Dear Liz: It’s still not clear to me how I should prioritize saving for retirement, paying down (massive) student loan debt and buying or building a modest house, even though I have read a number of your articles and answers to many other readers’ questions. Once I pay off what is left of my credit card debt and build up an emergency fund, what then? Do I put retirement first, paying down student loans second and a modest house last? Or should I pay my student loans last — for instance, by opting for an income-based repayment rather than the higher, regular payment amount and going for the house instead?
Answer: You should put retirement saving first now, even before you pay off your debt. If you don’t get a relatively early start putting away money for retirement you’re unlikely to be able to catch up later. Those who start saving after age 35 have a very tough time putting away enough money to comfortably retire, says Roger Ibbotson, founder of Ibbotson Associates financial research firm and a Yale School of Management professor. The ideal time to start saving for retirement is with your first job.
Prioritizing retirement means you’ll have less money for other goals, so paying down your debt and building up an emergency fund will take longer, but so be it. The amount of extra interest you pay on your debt will be overshadowed by the tax breaks and investment gains you’ll make in the long run in your retirement accounts.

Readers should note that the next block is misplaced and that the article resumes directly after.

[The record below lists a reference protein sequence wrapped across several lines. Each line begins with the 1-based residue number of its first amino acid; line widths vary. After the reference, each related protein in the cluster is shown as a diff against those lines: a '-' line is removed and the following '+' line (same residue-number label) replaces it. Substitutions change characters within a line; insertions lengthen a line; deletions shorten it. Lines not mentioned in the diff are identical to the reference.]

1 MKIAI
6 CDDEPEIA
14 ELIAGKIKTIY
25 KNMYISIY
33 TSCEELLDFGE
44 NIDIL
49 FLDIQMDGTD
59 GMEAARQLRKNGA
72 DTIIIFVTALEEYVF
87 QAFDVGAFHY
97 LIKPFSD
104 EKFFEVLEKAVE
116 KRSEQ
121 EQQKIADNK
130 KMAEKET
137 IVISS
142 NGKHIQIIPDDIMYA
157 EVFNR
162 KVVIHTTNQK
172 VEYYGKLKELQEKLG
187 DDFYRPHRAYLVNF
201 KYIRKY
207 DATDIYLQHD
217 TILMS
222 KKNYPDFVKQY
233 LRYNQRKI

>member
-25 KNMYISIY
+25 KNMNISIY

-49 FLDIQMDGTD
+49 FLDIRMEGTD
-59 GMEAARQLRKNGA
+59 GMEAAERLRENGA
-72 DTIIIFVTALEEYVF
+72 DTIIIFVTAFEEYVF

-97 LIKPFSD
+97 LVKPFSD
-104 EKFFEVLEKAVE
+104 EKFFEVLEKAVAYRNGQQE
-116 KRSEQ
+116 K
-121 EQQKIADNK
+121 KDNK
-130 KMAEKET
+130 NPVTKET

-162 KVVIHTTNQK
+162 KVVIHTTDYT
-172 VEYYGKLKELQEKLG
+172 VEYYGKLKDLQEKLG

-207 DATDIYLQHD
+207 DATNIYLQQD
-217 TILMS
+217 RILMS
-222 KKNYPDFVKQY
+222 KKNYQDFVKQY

After paying off your credit card debt, your next goals will depend on your individual situation. If all your education debt is federal student loans rather than private loans, then you needn’t be in a rush to pay it off. That’s because federal student loans have relatively low, fixed rates and many flexible repayment options. You also may qualify for student loan forgiveness in 10 years if you work in public service or 25 years if you don’t. An income-based repayment plan would allow you to minimize your payments so you could put money toward other goals. You can research your repayment options at FinAid.org, a financial aid and student loan education site.
If, on the other hand, you have some private student loans, you’ll probably want to make paying that off a priority since the rates are variable and you don’t have as many repayment options. (You probably wouldn’t be able to make income-based payments, for example.)
When to prioritize a home purchase depends, again, on your individual situation. If you’re sure you’re where you want to be for the next 10 years or so and are eager to own a home, you could start a down payment fund as soon as you finish paying off the credit card debt.